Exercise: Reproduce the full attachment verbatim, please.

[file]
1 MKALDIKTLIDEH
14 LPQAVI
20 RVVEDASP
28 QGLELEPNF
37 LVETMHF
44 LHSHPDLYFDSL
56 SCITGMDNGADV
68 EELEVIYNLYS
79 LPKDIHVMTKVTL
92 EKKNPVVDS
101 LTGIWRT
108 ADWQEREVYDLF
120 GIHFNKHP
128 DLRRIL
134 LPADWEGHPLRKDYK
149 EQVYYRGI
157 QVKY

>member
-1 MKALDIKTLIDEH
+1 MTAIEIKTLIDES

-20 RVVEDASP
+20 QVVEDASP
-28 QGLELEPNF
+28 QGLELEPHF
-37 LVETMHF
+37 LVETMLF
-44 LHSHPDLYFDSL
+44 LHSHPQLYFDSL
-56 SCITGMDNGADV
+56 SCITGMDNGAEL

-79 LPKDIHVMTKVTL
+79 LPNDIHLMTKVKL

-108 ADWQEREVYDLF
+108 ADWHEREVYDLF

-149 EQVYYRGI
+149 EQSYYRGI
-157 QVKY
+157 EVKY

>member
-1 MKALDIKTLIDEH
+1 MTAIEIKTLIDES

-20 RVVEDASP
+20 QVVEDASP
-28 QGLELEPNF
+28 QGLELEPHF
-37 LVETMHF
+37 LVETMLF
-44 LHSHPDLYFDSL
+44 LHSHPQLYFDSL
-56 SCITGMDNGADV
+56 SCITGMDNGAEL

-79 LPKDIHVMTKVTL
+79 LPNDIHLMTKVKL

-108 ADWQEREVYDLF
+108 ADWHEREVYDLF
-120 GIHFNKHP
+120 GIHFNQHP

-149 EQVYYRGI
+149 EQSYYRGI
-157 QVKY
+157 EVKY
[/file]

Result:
1 MKALDIKTLIDEH
14 LPQAVI
20 RVVEDASP
28 QGLELEPNF
37 LVETMHF
44 LHSHPDLYFDSL
56 SCITGMDNGADV
68 EELEVIYNLYS
79 LPKDIHVMTKVTL
92 EKKNPVVDS
101 LTGIWRT
108 ADWQEREVYDLF
120 GIHFNKHP
128 DLRRIL
134 LPADWEGHPLRKDYK
149 EQVYYRGI
157 QVKY

>member
-1 MKALDIKTLIDEH
+1 MTAIEIKTLIDES

-20 RVVEDASP
+20 QVVEDASP
-28 QGLELEPNF
+28 QGLELEPHF
-37 LVETMHF
+37 LVETMLF
-44 LHSHPDLYFDSL
+44 LHSHPQLYFDSL
-56 SCITGMDNGADV
+56 SCITGMDNGAEL

-79 LPKDIHVMTKVTL
+79 LPNDIHLMTKVKL

-108 ADWQEREVYDLF
+108 ADWHEREVYDLF

-149 EQVYYRGI
+149 EQSYYRGI
-157 QVKY
+157 EVKY

>member
-1 MKALDIKTLIDEH
+1 MTAIEIKTLIDES

-20 RVVEDASP
+20 QVVEDASP
-28 QGLELEPNF
+28 QGLELEPHF
-37 LVETMHF
+37 LVETMLF
-44 LHSHPDLYFDSL
+44 LHSHPQLYFDSL
-56 SCITGMDNGADV
+56 SCITGMDNGAEL

-79 LPKDIHVMTKVTL
+79 LPNDIHLMTKVKL

-108 ADWQEREVYDLF
+108 ADWHEREVYDLF
-120 GIHFNKHP
+120 GIHFNQHP

-149 EQVYYRGI
+149 EQSYYRGI
-157 QVKY
+157 EVKY